RALEIGH, North Carolina — North Carolina Gov. Pat McCrory vetoed Thursday a religious exemption bill that would allow some court officials to avoid gay marriage duties.
His decision, announced hours after lawmakers gave final approval to the measure, puts him at odds with social conservatives in his Republican Party and GOP legislative leaders spearheading the legislation.
Now the General Assembly must decide whether to override that veto and enact the bill, which gives magistrates and some register of deeds workers the ability to avoid duties for all marriages if they have a "sincerely held religious objection."
McCrory said in a written statement that "for many North Carolinians, including myself, opinions on same-sex marriage come from sincerely held religious beliefs that marriage is between a man and a woman." But, he added, "we are a nation and a state of laws."
"No public official who voluntarily swears to support and defend the Constitution and to discharge all duties of their office should be exempt from upholding that oath," McCrory said.
McCrory vetoed the bill a half-hour after his public statement, spokesman Josh Ellis said. The bill now returns to the legislature. To enact the law over McCrory's objections, at least three-fifths of the lawmakers voting in each chamber must support an override.
The House and Senate already passed the bill by margins above the threshold, although the House 67-43 vote Thursday was barely above it. Ten House members had excused absences and didn't vote.
Senate leader Phil Berger, R-Rockingham, who introduced the bill, and House Speaker Tim Moore, R-Cleveland, didn't address a possible override in a joint statement. They said they "respect but disagree with the governor's decision."
Gay rights group Equality North Carolina praised the veto and urged lawmakers to keep the veto in place.
"Both actions will send a strong message that no public official is exempt from the constitution they themselves have sworn to uphold and that all North Carolinians deserve equal access to state services under the law," group executive director Chris Sgro said.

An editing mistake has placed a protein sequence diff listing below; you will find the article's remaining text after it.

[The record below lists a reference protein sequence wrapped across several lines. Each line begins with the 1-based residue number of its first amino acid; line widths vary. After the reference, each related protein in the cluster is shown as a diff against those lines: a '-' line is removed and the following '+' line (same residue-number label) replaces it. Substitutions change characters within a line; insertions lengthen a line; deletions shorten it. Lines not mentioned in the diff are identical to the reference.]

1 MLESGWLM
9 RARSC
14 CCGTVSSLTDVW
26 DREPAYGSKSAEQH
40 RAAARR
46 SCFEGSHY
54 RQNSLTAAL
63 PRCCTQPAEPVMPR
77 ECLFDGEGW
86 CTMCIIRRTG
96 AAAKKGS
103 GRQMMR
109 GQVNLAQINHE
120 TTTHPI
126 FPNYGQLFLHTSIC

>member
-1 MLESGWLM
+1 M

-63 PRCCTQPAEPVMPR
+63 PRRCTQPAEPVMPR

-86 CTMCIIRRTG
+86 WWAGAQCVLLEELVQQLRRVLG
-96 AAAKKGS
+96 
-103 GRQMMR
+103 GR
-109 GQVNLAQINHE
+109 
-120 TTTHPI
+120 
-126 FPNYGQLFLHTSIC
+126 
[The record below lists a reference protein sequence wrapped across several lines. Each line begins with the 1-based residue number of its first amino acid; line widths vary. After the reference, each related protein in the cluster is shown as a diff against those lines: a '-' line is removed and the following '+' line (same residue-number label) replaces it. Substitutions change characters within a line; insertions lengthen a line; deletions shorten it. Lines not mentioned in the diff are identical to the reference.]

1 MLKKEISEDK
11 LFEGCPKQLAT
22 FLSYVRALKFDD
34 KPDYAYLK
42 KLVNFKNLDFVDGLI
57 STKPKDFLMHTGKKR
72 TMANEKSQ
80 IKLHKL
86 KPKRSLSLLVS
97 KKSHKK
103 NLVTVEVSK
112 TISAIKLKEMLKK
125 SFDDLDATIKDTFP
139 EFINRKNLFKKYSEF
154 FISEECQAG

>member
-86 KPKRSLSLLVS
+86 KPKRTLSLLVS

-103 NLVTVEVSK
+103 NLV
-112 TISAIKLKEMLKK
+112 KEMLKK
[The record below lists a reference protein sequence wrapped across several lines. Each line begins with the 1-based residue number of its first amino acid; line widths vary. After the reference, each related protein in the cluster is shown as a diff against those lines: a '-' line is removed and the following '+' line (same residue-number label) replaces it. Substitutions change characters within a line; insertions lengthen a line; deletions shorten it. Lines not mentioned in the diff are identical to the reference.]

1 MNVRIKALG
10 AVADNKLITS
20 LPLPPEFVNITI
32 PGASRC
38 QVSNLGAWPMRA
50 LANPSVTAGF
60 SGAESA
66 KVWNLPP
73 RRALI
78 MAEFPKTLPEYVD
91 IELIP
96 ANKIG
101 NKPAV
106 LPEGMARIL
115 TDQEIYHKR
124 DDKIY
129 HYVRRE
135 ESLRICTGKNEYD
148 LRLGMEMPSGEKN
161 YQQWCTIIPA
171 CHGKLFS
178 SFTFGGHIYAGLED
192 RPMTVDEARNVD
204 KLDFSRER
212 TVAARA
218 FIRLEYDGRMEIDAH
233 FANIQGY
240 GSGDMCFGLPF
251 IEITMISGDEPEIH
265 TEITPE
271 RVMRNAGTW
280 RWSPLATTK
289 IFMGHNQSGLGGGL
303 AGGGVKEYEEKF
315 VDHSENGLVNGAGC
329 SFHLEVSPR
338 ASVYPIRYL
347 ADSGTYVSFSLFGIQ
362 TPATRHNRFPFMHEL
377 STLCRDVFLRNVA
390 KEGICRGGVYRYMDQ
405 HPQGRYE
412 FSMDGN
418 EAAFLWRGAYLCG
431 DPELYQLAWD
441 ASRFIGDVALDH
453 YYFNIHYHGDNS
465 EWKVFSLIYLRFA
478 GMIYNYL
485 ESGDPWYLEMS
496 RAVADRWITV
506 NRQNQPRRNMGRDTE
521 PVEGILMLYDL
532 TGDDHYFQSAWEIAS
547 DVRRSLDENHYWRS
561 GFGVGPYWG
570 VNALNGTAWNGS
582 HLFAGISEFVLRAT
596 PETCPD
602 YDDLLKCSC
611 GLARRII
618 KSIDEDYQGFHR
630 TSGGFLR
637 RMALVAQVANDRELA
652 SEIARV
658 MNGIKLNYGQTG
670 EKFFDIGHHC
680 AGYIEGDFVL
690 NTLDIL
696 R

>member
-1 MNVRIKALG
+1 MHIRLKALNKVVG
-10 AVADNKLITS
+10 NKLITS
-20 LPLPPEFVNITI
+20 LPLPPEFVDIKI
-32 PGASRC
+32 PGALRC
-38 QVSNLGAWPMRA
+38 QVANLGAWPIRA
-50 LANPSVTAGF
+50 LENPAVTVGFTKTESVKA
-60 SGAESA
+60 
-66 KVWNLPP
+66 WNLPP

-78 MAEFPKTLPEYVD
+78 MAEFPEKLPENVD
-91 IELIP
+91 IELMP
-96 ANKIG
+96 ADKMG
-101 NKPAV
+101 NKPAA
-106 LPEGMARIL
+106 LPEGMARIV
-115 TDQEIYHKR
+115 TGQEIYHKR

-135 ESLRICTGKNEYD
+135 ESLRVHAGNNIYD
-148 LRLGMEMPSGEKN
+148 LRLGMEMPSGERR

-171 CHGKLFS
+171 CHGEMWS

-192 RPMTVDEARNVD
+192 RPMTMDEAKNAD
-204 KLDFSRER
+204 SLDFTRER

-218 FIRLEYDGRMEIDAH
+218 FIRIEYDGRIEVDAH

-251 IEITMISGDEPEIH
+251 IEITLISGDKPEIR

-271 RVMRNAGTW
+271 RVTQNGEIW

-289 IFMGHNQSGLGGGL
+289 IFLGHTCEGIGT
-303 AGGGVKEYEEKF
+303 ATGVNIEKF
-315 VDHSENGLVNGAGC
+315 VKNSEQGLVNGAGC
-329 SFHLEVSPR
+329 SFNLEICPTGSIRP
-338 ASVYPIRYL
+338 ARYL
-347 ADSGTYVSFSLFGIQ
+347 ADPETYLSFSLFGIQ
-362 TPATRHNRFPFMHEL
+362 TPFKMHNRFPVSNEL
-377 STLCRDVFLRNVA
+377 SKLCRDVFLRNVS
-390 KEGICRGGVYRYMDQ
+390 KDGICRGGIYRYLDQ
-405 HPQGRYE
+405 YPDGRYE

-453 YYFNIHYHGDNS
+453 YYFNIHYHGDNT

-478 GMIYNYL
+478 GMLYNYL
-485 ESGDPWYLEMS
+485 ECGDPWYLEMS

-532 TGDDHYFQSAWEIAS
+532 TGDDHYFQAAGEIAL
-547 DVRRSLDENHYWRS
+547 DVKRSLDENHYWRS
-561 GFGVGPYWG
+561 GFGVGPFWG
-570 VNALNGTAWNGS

The group's allies included Democrats, who said during impassioned House debate this week the exemption amounted to discrimination that reminded them of racial bias incorporated into laws from the Jim Crow era.
Bill supporters argue government employees should be allowed religious accommodation if marrying same-sex couples runs counter to their beliefs. The bill "strikes an appropriate balance," Moore and Berger said.
The Christian conservative North Carolina Values Coalition said the bill protects religious freedom. "It is unacceptable for any governor who calls himself 'conservative' to veto" such legislation, coalition spokeswoman Jessica Wood said.
The measure was filed when several magistrates resigned shortly after federal judges last October struck down North Carolina's 2012 constitutional amendment prohibiting gay marriage. The state's top court administrator said at the time magistrates who declined to officiate for same-sex couples could be punished, terminated or face potential criminal charges.
Utah is the only state that's approved a similar exemption, according to the National Conference of State Legislatures. Utah's governor signed that bill.
The North Carolina bill says the court officials who disclose their objection must stop performing marriage duties for both gay and heterosexual couples for at least six months. The chief District Court judge or the county register of deeds — both elected officials — would fill in on marriages if needed.
The veto is McCrory's fourth since taking office in early 2013. The legislature overrode two of the first three.